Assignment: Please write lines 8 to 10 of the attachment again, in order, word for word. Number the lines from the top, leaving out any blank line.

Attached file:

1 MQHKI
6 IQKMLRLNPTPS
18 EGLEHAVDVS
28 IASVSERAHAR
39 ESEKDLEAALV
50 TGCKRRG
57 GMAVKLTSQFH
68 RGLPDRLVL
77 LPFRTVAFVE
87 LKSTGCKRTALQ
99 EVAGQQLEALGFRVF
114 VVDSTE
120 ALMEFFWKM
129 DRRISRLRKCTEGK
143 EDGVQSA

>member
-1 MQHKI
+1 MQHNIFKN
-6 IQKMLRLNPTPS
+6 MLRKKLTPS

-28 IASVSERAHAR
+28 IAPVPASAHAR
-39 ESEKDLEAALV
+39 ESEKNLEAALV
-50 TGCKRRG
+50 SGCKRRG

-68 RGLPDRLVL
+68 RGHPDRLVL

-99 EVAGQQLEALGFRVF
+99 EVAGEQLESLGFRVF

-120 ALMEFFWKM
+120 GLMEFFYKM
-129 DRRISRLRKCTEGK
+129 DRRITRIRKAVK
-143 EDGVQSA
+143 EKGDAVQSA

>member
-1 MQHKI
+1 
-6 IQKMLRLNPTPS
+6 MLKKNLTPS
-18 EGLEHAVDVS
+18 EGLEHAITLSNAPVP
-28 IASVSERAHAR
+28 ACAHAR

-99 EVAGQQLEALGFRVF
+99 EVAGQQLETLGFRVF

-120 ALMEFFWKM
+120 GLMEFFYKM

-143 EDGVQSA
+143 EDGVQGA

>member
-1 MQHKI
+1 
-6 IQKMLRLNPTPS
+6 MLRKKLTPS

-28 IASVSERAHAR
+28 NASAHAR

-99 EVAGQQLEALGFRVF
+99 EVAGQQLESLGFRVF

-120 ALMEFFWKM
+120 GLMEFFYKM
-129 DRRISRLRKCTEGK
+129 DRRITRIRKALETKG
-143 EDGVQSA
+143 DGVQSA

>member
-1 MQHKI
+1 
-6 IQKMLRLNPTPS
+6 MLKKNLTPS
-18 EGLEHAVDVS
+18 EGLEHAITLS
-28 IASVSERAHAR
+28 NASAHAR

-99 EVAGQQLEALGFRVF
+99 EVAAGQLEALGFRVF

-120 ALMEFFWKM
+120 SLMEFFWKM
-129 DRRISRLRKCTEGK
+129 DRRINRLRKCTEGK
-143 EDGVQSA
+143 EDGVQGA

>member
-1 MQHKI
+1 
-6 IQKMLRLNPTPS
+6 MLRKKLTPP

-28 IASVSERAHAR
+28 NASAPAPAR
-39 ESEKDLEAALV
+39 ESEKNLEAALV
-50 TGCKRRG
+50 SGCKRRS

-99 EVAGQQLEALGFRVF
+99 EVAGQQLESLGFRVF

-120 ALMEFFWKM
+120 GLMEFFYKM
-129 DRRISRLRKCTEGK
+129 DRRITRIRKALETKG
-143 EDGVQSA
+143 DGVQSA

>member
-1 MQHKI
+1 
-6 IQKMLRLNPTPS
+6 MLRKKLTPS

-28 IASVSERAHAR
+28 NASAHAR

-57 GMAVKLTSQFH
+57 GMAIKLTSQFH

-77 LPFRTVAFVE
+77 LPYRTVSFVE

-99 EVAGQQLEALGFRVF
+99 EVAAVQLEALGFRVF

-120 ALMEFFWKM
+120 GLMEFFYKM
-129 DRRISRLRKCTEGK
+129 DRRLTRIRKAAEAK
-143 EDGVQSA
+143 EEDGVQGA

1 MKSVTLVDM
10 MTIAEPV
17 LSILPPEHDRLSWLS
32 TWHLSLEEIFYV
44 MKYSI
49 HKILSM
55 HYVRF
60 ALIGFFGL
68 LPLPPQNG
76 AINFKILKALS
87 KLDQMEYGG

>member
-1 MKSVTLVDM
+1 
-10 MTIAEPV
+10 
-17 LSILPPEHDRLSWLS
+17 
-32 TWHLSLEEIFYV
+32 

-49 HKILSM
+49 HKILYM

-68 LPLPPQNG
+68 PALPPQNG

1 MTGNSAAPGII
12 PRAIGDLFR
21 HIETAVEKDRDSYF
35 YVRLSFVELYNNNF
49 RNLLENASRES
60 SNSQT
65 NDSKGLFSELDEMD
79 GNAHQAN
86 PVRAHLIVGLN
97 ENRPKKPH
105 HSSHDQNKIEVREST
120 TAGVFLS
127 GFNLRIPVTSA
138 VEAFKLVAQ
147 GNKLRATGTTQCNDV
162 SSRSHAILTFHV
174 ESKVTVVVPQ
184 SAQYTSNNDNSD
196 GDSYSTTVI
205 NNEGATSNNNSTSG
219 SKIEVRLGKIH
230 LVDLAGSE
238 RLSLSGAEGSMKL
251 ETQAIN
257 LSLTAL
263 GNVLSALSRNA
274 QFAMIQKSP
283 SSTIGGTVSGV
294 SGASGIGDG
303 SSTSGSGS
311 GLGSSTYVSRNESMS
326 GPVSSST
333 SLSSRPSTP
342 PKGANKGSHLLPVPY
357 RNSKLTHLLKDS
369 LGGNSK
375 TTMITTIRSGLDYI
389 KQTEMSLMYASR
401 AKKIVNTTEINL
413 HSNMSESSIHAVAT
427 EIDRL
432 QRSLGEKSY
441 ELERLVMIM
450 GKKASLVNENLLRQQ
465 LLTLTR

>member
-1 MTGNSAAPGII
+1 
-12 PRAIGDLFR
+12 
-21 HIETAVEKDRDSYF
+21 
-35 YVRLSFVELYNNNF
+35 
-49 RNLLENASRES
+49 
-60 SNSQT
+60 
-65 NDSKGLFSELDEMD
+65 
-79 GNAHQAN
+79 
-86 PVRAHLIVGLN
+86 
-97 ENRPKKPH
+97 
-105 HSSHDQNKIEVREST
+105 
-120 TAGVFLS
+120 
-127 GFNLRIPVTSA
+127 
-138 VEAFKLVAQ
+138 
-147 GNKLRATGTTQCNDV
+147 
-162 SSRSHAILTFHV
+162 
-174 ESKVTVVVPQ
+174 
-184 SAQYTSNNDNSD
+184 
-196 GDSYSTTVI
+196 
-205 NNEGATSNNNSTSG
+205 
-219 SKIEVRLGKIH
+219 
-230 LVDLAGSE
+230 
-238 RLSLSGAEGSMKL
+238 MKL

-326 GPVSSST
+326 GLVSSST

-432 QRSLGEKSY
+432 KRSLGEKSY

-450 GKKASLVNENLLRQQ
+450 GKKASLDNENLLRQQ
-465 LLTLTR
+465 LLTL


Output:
68 RGLPDRLVL
77 LPFRTVAFVE
87 LKSTGCKRTALQ